On appeal from the Superior Court of New Jersey, Law Division, Bergen County.
Pressler, Dreier and Kleiner. The opinion of the court was delivered by Kleiner, J.s.c. (temporarily assigned).
Plaintiff Lima and Sons, Inc. appeals an order dismissing its complaint which sought (1) a permanent injunction to prevent its loss of access to an abutting public street, (2) compensatory and punitive damages attributed to defendant Borough of Ramsey's alleged violation of its rights under the federal and state constitutions and under 42 U.S.C.A. § 1983, and (3) alternatively an order either directing defendant Ramsey to initiate a condemnation proceeding or requiring Ramsey to construct a driveway or curb cut so as to facilitate plaintiff's access to an abutting roadway.
Lima & Sons, Inc. owns real property, which is zoned for commercial use, consisting of two adjacent lots in the Boroughs of Ramsey and Upper Saddle River, commonly known as 319 Nottingham Road. The property is located at the northwest corner of what was formerly the intersection of State Highway Route 17 and Nottingham Road in Ramsey. Lima operates a retail boat dealership on this property. Although one side of the property abuts Nottingham Road, the main frontage is on Route 17 and the building on the property faces Route 17. The neighborhood along Nottingham Road is residential.
Prior to October 1987, Nottingham Road ran through a residential area and terminated at Route 17. Vehicles travelling on Nottingham Road could use that street for access to Route 17 south, and vehicles could exit Route 17 south at the Nottingham Road exit.
At some point in time not made clear by the record, the New Jersey Department of Transportation (D.O.T.) contracted for the construction of an overpass to carry traffic on Lake Street, which is north of Nottingham Road, over Route 17 into the Borough of Ramsey. One question which arose in the design of the Lake Street project was whether to continue to allow access to Route 17 from Nottingham Road. After soliciting public input, Ramsey decided that Nottingham Road would end with a cul-de-sac before its intersection with Route 17, thereby discontinuing access from Nottingham Road to Route 17, and curbing would be constructed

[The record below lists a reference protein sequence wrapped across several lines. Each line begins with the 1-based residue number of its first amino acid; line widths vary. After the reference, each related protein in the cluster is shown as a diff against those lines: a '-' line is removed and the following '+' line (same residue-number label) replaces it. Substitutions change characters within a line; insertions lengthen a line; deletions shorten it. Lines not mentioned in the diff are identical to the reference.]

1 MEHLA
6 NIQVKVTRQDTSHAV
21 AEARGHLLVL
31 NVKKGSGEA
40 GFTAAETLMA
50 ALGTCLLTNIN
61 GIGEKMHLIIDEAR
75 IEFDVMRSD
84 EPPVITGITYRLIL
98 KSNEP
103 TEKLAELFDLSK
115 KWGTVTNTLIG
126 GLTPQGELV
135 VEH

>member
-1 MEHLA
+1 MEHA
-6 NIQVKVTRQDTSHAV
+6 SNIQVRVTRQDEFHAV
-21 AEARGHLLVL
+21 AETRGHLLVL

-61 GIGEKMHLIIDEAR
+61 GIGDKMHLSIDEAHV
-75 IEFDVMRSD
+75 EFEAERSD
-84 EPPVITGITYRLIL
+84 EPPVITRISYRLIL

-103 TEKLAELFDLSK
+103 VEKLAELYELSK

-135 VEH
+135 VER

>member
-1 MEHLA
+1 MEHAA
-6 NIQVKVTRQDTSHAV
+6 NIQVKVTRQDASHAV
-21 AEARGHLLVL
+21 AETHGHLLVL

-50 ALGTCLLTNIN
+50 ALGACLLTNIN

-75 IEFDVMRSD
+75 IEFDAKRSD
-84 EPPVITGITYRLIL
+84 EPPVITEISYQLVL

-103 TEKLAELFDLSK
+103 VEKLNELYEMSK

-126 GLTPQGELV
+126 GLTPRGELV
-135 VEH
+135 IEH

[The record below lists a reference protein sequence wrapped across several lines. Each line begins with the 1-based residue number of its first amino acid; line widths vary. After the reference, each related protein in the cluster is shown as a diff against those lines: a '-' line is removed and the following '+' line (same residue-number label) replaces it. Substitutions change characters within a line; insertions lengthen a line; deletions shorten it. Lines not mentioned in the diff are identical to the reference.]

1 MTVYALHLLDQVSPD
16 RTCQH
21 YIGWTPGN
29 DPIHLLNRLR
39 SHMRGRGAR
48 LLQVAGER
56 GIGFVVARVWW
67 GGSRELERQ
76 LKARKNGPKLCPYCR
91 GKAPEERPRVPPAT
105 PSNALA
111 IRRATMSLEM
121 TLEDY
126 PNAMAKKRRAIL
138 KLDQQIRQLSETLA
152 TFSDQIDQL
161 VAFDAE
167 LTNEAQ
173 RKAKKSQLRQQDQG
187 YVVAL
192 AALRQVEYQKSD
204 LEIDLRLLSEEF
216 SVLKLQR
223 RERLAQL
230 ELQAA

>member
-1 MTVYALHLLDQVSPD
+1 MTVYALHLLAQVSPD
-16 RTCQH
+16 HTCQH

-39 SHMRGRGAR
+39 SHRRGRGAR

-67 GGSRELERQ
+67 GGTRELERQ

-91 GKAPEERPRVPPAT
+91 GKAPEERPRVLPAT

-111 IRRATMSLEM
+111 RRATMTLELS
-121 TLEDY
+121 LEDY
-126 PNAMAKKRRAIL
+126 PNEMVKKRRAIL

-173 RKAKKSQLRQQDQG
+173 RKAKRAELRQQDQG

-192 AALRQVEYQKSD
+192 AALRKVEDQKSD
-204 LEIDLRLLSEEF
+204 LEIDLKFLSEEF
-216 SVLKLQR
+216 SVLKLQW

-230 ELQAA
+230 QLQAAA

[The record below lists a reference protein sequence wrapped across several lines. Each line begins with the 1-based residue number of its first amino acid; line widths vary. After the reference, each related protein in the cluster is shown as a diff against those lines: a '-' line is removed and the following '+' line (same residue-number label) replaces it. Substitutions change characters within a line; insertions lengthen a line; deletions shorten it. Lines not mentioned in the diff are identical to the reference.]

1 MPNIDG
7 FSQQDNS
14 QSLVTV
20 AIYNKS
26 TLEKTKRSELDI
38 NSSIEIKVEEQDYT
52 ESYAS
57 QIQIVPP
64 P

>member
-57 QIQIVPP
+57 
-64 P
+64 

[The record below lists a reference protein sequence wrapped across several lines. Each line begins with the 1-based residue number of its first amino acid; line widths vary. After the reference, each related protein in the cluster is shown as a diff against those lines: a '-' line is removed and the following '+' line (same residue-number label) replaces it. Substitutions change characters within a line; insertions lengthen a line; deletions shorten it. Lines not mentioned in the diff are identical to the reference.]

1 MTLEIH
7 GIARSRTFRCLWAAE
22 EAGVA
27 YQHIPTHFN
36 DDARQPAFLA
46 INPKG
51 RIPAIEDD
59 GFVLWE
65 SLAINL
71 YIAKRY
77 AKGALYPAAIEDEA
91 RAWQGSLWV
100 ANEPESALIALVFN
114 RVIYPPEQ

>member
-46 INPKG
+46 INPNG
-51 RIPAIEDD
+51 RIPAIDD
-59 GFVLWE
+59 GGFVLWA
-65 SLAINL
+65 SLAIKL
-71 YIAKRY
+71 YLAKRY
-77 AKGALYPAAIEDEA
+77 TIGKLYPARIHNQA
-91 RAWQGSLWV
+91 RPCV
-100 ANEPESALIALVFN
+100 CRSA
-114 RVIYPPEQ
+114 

for the first time along Nottingham Road.*fn1 On October 21, 1987, D.O.T. notified the Borough of Ramsey that the intersection of Nottingham Road at Route 17 would be permanently closed. Ramsey passed a resolution on March 9, 1988 supporting the closing of the intersection.
In October 1987, two sets of temporary barricades were set up which cut off access to Route 17 from Nottingham Road. The D.O.T. erected a set directly on Route 17, and Ramsey pursuant to a resolution installed a second set about 150 feet west of the D.O.T. barricade. Prior to October 1987, there was a fence with a gate along plaintiff's Nottingham Road property line. According to plaintiff, when the two sets of barricades were erected by the D.O.T. and Ramsey, their gate was situated between the barricades, thus closing off plaintiff's access to Nottingham Road. Plaintiff therefore moved the gate in its fence to the west of the Ramsey barricade and thereafter continued using the gate for access to Nottingham Road, although it could not use Nottingham Road for access to Route 17.
While the project was still in the design stage, plaintiff communicated on December 9, 1987 with the D.O.T. to request that the project design include a curb cut to allow access from its property onto Nottingham Road. The D.O.T. responded on January 5, 1988. It advised plaintiff that the D.O.T. had concluded on October 21, 1987 that the intersection of Nottingham Road at Route 17 would be permanently closed. It also advised plaintiff that it had no objection to including a curb cut as requested in the project design, but advised that it would abide by the decision of Ramsey, since the D.O.T. had no jurisdiction over Nottingham Road. Ramsey, apparently as a result of informal inquiries,
discussed the concept of access from plaintiff's property to Nottingham Road in executive session on April 16, 1989, and concluded it still opposed access onto Nottingham Road from plaintiff's property.
Plaintiff used the gate in its fence for access to Nottingham Road from October 1987 until November 1989, when the D.O.T. finally constructed the cul-de-sac and curbing. This curbing prevented further use of the gate. Plaintiff has been able to continue business operations by virtue of its direct access to Route 17, but it contends that the denial of access to Nottingham Road has created significant inconvenience as well as creating an economic impact on the value of its property.
After initiation of this suit, the matter was pretried, and a bifurcated non-jury trial without testimony was scheduled to consider separately the issues of liability and damages. On the day of trial, the court allowed opening statements but then considered the matter summarily. Two maps were admitted into evidence. Plaintiff argued that since Ramsey did not pass any ordinance or resolution specifically restricting plaintiff's access to Nottingham Road, Ramsey's actions preventing plaintiff access to the road were illegal and violated its civil rights. In response, Ramsey contended that Lima never had an absolute right of access to Nottingham Road and therefore there was no need for an ...